File:1862 CorhillMagazine January p1.png|
Issue for January 1862
|Publisher||George Murray Smith|
Cornhill was founded by George Murray Smith in 1860 and was published until 1975. It was a literary journal with a selection of articles on diverse subjects and serialisations of new novels. Smith hoped to gain some of the same readership enjoyed by All the Year Round, a similar magazine owned by Charles Dickens, and he employed as editor William Thackeray, Dickens' great literary rival at the time.
The magazine was phenomenally successful, selling many more issues than anyone had thought likely, but within a few years circulation dropped rapidly. It also gained a reputation for rather safe, inoffensive content in the late Victorian era. A mark of the high regard in which it was held was its publication of Leaves from the Journal of our Life in the Highlands by Queen Victoria. The stories were often illustrated and it contained works from some of the foremost artists of the time including: George du Maurier, Edwin Landseer, Frederic Leighton, and John Everett Millais. Some of its subsequent editors included G. H. Lewes, Leslie Stephen, Ronald Gorell Barnes, James Payn, Peter Quennell and Leonard Huxley.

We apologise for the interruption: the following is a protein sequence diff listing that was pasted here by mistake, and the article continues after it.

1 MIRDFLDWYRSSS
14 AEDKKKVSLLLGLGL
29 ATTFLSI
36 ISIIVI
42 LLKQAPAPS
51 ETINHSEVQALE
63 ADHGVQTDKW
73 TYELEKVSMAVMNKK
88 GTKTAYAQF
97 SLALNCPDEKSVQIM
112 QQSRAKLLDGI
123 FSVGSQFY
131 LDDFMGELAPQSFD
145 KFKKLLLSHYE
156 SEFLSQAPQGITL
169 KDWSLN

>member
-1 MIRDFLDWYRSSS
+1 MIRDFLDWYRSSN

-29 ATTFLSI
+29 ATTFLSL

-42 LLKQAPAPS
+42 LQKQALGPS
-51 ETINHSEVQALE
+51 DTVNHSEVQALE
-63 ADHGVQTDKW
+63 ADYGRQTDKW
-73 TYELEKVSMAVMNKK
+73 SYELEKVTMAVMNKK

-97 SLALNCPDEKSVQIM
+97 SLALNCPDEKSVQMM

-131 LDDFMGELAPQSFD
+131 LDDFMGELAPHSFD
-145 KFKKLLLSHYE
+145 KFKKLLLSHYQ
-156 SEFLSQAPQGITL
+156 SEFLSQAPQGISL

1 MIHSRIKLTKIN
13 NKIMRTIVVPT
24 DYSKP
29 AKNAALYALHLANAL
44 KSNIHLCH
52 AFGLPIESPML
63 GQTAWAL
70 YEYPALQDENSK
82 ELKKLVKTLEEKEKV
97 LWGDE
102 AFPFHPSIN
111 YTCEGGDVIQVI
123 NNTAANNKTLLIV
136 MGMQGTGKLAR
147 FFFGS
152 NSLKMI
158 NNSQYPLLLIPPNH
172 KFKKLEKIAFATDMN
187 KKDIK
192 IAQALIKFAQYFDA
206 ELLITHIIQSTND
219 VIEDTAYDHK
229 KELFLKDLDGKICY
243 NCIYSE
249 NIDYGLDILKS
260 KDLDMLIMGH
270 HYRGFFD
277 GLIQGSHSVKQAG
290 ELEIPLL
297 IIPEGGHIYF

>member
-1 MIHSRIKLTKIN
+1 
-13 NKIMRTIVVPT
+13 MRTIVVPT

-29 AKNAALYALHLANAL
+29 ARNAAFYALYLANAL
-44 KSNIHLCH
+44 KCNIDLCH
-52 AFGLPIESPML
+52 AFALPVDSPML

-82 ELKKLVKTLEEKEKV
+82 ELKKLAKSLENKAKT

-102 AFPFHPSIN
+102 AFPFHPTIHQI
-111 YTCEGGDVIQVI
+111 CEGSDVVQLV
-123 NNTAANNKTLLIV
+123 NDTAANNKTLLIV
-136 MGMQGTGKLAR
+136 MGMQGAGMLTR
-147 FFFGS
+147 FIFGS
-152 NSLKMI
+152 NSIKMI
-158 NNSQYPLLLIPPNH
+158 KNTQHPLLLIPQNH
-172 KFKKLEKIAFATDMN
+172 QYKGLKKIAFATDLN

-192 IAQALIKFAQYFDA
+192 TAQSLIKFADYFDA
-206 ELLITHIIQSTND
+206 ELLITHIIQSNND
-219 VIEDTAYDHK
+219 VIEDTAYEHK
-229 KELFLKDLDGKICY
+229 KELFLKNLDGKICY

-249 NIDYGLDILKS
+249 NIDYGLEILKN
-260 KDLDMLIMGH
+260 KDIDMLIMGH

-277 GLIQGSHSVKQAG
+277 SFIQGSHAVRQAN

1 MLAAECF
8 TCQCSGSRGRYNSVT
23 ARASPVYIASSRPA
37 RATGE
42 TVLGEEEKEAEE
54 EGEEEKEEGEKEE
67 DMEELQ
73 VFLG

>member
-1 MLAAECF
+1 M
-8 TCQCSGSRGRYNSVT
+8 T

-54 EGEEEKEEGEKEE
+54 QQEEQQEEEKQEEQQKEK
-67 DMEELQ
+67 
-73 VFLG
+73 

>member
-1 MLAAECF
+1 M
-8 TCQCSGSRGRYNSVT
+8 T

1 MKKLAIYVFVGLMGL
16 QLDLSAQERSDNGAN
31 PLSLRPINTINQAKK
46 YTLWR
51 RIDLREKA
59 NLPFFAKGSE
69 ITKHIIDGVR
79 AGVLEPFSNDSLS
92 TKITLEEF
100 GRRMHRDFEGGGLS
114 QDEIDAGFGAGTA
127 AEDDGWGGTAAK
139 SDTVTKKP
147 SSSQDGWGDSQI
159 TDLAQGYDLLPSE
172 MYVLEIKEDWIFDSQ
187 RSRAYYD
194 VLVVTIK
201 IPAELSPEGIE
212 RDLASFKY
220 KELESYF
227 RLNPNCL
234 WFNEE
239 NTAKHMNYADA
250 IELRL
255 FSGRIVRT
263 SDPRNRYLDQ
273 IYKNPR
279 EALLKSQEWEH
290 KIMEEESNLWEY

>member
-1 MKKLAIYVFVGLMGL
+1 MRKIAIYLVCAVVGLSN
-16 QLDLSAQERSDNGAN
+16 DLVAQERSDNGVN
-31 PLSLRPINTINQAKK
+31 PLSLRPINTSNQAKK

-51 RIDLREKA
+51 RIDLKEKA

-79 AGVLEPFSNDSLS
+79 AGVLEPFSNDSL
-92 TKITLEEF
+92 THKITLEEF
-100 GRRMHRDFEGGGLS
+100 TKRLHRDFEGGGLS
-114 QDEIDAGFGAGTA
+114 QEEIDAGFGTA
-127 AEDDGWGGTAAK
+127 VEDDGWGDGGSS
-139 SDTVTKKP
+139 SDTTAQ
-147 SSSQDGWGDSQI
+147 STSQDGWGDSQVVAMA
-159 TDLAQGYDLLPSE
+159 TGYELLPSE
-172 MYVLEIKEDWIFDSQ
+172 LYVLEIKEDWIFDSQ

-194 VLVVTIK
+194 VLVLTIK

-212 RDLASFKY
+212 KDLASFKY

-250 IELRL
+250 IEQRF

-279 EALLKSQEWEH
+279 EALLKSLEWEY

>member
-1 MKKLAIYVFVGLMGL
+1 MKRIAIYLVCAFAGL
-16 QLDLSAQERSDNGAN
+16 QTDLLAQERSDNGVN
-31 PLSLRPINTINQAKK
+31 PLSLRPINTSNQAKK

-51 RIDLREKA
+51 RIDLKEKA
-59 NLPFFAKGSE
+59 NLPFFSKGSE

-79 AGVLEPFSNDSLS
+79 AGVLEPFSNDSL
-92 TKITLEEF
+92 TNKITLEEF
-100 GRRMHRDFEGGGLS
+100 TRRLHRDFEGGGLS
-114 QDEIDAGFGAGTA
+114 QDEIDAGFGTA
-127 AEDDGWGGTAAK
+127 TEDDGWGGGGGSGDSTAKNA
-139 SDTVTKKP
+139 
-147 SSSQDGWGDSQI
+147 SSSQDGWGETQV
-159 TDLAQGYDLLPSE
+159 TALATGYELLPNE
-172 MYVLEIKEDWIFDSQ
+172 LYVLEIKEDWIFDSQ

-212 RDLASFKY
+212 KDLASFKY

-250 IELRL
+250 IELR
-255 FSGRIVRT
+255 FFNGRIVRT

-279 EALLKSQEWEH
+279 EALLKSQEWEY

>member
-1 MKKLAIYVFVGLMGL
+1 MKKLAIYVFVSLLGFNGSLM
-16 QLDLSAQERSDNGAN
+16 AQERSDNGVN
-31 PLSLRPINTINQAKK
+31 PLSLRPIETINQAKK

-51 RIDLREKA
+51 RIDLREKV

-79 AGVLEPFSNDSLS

Important works serialised in the journal include:
- Framley Parsonage by Anthony Trollope
- Wives and Daughters by Elizabeth Gaskell
- The White Company and J. Habakuk Jephson's Statement by Arthur Conan Doyle
- The Ring and the Book by Robert Browning
- Tithonus by Alfred Tennyson
- Washington Square by Henry James
- Romola by George Eliot
- Far from the Madding Crowd by Thomas Hardy
- Unto This Last by John Ruskin
- Armadale by Wilkie Collins
- Emma (Posthumous Fragment) by Charlotte Bronte
- Cornhill Magazine. v.5 (1862); v.8 (1863); v.11 (1865); v.19 (1869); v.35 (1877).
- The Founding of Cornhill Magazine, Spencer L. Eddy, 1970.
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